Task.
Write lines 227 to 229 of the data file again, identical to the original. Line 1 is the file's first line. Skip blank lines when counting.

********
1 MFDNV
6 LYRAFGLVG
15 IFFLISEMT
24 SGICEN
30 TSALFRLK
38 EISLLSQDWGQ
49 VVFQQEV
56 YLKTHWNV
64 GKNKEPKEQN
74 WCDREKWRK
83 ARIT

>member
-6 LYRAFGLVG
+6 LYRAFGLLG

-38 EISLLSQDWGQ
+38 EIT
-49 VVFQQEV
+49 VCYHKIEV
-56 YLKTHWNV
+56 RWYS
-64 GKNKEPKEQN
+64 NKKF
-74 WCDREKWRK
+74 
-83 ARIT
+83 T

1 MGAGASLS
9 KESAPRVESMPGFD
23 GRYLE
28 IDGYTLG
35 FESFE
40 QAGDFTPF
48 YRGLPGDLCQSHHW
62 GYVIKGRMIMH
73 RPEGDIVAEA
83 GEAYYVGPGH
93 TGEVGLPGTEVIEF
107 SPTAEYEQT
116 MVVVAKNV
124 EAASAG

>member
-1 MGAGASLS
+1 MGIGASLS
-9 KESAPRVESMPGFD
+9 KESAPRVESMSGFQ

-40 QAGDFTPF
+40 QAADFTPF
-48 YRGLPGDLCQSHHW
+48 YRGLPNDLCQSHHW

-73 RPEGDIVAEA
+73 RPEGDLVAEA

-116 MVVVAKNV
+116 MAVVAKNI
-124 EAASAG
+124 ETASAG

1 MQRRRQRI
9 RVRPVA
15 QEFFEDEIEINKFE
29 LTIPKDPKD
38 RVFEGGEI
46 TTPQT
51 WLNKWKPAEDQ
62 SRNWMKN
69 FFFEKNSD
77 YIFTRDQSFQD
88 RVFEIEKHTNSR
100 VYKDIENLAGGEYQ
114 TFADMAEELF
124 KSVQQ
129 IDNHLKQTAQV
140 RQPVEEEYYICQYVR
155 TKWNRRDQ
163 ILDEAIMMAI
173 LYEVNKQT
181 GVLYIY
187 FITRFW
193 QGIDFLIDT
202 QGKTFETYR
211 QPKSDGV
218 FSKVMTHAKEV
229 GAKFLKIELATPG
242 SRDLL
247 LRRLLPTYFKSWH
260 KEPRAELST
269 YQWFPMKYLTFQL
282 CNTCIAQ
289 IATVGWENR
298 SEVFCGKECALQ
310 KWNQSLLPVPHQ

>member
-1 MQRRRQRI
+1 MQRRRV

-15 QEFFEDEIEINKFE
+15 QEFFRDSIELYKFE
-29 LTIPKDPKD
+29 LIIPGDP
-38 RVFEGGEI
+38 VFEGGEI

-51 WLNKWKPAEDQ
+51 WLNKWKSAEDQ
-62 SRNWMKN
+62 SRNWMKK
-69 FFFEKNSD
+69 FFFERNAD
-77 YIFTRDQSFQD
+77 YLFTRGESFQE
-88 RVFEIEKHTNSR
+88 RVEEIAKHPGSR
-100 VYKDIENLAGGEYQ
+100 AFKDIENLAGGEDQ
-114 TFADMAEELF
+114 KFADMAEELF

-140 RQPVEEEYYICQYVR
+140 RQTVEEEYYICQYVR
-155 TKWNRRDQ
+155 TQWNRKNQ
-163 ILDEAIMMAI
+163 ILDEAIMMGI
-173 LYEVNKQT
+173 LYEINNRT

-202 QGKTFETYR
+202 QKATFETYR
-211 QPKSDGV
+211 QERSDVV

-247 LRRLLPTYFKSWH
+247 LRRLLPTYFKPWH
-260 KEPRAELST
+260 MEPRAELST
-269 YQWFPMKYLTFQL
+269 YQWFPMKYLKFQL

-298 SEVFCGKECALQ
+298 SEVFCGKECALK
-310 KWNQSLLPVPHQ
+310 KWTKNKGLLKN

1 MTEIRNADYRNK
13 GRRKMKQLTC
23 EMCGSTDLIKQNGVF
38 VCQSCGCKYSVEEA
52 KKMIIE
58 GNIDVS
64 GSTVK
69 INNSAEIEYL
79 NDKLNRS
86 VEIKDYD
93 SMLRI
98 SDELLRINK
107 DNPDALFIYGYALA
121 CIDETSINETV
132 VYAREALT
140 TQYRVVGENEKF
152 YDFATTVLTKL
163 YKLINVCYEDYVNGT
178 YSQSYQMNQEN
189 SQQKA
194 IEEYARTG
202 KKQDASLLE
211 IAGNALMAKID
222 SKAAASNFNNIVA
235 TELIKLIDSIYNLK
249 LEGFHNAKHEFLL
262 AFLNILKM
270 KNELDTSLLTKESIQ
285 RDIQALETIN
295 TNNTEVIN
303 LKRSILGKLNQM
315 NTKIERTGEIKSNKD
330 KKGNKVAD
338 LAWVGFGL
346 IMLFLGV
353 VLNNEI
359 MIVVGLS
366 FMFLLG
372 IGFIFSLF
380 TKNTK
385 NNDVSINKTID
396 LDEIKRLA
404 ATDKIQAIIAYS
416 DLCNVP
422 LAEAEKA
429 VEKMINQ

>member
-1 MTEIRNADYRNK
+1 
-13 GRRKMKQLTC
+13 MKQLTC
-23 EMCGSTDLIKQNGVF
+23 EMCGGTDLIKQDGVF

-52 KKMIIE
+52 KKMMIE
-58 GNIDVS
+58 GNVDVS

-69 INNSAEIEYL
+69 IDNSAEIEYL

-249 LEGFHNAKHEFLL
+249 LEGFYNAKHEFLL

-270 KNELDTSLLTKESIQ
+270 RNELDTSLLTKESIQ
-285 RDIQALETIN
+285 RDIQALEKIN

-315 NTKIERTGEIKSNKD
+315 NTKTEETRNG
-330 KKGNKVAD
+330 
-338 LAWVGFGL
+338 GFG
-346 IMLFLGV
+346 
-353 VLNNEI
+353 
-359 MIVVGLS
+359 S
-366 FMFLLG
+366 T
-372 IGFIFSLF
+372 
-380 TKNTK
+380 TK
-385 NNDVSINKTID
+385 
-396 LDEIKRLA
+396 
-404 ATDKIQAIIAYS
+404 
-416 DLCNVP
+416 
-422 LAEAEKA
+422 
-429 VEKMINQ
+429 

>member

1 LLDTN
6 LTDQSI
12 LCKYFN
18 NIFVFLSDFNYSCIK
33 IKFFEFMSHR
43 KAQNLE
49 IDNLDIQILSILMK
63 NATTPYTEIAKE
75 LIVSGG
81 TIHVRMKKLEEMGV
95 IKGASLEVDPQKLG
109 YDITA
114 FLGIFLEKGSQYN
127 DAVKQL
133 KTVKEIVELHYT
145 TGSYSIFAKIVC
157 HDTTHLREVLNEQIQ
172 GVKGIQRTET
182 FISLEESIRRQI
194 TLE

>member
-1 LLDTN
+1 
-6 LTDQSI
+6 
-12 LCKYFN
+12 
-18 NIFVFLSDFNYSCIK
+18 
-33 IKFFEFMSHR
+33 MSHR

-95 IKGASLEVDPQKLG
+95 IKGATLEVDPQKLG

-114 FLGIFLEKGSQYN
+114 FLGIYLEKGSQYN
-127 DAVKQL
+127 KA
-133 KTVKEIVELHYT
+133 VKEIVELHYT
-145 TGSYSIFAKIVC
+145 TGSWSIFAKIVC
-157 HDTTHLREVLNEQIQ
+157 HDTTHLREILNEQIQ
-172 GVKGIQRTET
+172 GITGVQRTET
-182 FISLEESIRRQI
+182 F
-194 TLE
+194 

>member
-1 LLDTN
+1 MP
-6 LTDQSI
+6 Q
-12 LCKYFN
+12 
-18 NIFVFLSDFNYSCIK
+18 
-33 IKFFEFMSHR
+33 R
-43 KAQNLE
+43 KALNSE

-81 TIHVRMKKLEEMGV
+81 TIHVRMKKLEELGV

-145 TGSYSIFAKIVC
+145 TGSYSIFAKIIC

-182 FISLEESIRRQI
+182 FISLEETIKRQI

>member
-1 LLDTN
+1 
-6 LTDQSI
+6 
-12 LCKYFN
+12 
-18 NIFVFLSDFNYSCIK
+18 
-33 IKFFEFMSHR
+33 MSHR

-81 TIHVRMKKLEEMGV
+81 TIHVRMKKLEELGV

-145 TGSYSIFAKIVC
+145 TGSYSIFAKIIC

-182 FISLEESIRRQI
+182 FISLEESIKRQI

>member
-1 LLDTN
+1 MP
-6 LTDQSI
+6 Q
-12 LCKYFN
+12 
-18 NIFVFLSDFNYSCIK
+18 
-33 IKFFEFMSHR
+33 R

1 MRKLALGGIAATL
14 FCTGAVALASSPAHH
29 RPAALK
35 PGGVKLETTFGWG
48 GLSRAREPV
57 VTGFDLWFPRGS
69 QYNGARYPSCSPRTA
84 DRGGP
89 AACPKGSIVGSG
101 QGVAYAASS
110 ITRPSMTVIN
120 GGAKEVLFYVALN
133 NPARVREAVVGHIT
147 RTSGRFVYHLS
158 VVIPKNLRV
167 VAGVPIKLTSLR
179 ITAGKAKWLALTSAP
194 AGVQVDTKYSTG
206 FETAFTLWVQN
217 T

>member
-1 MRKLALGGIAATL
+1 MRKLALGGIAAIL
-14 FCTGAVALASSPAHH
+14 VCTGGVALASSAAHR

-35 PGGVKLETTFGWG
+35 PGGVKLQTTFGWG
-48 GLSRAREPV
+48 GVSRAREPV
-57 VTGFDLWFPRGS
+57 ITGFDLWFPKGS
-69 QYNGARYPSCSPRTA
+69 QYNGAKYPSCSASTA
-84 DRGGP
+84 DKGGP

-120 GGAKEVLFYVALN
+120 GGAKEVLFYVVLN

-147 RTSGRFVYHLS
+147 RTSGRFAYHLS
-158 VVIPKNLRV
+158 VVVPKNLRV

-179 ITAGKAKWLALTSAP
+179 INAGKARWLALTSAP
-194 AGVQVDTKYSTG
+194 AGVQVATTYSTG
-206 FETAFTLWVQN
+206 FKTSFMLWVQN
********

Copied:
+422 
-429 VEKMINQ
+429 